We may forgive Muhammad for saying that Mary gave birth under a palm tree (Qur’an 19:22), rather than at the manger–as the Gospels claim. But when in Qur’an 19:28, Muhammad claims that Mary is the sister of Aaron (and Moses), he is confusing her with a woman who–if she really was a historical person–would have lived over 1,000 years prior to the mother of Jesus.
Third Contradiction: Is There or Isn’t There Compulsion in Islam?
Qur’an 2:256 says that there shall be no compulsion in religion, but this is not applied consistently. It’s typically translated to mean that there should be no forced conversions, but the Islamic world has a huge problem of death penalty for apostasy in many countries. The Qur’an also claims to have “chosen Islam for you” (5:3, although some translations say “approved for you”), and that whoever seeks a religion other than Islam, it “won’t be accepted” (3:85).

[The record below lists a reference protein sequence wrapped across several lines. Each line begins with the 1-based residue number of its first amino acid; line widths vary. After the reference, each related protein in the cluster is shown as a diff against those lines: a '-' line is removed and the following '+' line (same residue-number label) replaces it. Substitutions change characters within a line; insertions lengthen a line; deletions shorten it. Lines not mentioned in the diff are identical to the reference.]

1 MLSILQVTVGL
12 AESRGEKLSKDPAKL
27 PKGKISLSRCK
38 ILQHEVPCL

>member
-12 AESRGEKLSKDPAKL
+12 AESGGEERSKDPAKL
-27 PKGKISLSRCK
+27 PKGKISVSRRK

But there are many other compulsions in the Qur’an: in 2:216–just a few verses prior to the “no compulsion” commandment–it says that fighting is compulsive and obligatory, and in 4:65 it says that believers must fully submit to Muhammad’s decrees. Verse 9:5 could be interpreted as saying that once war is declared, nonbelievers can be given a choice to convert or die. It seems like this “no compulsion” verse is merely a tool for public relations, but is not sincerely applied.
Fourth Contradiction: The Issue of Abrogation
One source of controversy which raises questions about the divine or revealed nature of the Qur’an is in 16:101, and 2:106. It concerns the issue of abrogation, where Muhammad claimed that sometimes some verses were revealed, with replaced previous ones. This seems arbitrary and strange, and acts in effect as a “get out of jail free” card to explain away contradictions.